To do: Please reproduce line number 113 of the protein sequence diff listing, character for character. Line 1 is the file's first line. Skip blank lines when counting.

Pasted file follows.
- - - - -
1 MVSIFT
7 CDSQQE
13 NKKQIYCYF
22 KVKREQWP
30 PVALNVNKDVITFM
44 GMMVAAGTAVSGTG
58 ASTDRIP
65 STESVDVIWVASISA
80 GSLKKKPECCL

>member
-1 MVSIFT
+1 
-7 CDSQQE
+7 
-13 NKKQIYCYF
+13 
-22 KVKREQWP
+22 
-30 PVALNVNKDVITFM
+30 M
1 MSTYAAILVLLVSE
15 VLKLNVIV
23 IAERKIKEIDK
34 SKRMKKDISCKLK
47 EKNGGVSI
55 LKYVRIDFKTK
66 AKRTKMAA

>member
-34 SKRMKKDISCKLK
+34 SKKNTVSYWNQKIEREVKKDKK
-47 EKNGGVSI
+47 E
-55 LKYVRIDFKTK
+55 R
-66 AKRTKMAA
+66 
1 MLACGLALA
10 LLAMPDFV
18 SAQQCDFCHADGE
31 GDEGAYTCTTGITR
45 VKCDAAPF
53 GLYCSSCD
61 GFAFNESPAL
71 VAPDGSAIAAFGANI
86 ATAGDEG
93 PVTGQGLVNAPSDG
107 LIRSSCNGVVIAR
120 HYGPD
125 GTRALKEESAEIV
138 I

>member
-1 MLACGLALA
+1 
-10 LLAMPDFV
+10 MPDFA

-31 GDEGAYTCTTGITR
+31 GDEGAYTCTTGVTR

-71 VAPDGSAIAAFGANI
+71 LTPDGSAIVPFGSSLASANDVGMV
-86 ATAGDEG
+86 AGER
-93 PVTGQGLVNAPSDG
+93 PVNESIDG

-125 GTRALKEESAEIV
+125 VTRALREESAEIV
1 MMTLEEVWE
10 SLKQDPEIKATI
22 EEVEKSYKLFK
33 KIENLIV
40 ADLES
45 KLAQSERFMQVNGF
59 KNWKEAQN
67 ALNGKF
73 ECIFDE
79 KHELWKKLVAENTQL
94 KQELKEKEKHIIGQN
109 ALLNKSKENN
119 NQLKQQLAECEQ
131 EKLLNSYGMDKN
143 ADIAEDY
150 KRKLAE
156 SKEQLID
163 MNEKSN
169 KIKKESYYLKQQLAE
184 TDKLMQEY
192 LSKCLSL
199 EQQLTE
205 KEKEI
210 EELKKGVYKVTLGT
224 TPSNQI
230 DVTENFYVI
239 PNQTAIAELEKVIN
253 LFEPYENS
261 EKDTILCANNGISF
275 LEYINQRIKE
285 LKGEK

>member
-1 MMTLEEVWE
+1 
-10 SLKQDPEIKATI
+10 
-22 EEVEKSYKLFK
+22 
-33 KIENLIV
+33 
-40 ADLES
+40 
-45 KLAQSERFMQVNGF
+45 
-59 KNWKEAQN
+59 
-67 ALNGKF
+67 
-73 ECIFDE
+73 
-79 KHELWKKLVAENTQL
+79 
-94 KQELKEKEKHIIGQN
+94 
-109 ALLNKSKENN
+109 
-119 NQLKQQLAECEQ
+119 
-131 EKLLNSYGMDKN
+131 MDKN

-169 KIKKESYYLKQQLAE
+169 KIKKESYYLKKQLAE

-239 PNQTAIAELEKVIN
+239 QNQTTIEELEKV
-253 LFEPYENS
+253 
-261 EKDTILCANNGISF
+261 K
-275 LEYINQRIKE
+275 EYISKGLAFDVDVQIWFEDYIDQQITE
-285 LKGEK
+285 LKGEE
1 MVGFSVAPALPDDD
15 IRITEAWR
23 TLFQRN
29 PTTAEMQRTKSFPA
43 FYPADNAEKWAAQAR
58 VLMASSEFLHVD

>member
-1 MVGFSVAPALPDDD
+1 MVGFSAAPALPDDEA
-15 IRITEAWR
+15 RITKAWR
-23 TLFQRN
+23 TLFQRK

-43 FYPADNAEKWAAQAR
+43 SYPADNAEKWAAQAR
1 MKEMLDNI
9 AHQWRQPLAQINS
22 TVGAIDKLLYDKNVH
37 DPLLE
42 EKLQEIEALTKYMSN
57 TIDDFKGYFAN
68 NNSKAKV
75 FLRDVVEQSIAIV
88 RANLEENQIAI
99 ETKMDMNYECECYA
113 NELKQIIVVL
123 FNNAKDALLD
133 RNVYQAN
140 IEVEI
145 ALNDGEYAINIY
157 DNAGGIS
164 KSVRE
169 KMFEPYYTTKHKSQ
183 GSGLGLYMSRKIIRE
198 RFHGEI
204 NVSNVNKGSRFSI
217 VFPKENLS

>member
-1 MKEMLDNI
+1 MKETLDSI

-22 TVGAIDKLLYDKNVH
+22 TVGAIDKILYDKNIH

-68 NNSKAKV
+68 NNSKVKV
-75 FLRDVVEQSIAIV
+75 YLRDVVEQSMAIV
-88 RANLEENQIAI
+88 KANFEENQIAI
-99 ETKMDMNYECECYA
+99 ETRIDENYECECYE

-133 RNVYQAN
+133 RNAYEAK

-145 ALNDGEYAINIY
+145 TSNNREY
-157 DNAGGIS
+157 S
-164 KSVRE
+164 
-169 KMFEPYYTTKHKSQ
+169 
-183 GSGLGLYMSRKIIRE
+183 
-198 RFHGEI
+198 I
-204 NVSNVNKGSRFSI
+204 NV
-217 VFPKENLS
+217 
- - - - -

+67 